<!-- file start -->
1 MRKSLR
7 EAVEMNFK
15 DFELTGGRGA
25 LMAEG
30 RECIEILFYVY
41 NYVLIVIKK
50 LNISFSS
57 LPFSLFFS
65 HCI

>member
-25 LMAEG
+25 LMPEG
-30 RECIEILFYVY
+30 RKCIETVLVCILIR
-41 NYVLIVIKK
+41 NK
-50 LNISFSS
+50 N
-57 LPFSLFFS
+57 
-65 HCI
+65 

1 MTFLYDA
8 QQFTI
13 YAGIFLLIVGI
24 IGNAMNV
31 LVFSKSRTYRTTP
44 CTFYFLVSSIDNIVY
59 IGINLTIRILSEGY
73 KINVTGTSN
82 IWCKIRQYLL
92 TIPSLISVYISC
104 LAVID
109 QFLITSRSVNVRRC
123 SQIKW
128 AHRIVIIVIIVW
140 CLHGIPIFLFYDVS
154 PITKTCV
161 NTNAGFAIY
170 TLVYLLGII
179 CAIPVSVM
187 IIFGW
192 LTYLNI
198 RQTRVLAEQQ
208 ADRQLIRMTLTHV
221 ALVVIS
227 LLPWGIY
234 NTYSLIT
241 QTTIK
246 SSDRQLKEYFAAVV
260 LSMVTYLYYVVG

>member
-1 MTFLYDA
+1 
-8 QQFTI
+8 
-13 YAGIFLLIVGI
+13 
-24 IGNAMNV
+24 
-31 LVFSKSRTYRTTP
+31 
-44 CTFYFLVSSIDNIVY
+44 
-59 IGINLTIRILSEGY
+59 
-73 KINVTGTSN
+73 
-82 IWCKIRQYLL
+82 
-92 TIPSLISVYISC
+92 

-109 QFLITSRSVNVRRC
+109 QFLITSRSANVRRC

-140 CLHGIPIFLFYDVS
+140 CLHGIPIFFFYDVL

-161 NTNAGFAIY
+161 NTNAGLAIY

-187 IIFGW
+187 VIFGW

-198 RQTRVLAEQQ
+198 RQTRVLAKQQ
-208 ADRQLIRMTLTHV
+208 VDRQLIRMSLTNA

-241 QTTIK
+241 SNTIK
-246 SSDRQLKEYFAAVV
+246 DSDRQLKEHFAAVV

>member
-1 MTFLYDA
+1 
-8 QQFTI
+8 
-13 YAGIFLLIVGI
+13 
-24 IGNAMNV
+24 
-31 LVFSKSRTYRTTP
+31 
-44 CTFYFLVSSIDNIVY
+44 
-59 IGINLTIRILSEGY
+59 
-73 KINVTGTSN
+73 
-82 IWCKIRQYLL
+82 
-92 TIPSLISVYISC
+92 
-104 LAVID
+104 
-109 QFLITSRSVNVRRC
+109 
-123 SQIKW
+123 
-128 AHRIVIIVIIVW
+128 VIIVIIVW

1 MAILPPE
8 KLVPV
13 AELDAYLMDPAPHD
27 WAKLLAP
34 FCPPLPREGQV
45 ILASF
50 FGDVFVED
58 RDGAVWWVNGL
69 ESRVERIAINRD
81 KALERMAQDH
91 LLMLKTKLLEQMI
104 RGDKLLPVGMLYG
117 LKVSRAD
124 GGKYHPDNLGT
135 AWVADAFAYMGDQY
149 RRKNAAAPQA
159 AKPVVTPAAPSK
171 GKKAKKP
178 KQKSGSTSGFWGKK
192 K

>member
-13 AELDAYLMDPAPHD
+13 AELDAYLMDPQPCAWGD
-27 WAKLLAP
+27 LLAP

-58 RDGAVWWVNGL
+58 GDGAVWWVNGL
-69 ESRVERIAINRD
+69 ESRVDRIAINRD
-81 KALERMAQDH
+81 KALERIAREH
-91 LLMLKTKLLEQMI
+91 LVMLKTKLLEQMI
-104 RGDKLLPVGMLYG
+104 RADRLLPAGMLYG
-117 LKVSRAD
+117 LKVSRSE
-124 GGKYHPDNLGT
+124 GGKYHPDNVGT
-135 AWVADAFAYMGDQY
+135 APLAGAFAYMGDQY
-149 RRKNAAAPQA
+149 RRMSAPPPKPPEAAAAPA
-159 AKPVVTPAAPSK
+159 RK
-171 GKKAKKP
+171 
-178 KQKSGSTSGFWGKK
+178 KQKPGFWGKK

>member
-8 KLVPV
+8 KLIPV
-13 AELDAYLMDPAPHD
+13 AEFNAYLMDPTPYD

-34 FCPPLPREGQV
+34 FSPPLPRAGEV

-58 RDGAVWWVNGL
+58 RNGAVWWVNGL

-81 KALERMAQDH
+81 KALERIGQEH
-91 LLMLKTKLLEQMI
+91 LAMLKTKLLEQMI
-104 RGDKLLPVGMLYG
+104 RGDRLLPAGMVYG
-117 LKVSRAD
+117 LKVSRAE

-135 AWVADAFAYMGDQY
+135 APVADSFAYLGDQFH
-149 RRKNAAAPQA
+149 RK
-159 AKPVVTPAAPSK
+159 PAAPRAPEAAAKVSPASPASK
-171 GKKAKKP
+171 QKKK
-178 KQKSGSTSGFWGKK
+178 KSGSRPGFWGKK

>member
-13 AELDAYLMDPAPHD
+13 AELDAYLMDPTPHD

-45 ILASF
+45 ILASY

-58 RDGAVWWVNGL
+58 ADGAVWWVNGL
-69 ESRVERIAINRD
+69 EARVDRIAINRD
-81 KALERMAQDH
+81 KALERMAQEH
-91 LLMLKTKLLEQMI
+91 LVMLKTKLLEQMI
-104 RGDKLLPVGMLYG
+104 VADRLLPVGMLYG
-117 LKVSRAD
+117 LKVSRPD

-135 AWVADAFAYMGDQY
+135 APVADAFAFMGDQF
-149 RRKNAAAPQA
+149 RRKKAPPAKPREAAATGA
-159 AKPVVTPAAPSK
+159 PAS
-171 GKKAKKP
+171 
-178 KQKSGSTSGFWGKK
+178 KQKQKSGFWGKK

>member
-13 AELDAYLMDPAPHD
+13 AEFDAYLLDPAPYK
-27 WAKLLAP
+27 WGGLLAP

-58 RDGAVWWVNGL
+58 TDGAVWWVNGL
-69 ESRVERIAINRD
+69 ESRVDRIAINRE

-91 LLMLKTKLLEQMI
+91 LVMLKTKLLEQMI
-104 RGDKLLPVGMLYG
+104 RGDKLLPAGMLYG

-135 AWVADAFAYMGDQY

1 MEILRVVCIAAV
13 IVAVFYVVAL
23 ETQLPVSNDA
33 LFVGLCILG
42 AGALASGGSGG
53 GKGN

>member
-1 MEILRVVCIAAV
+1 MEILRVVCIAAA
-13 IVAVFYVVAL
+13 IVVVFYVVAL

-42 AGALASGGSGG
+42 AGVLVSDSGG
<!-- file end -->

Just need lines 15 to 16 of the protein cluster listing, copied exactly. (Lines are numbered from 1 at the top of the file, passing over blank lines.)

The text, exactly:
-41 NYVLIVIKK
+41 NK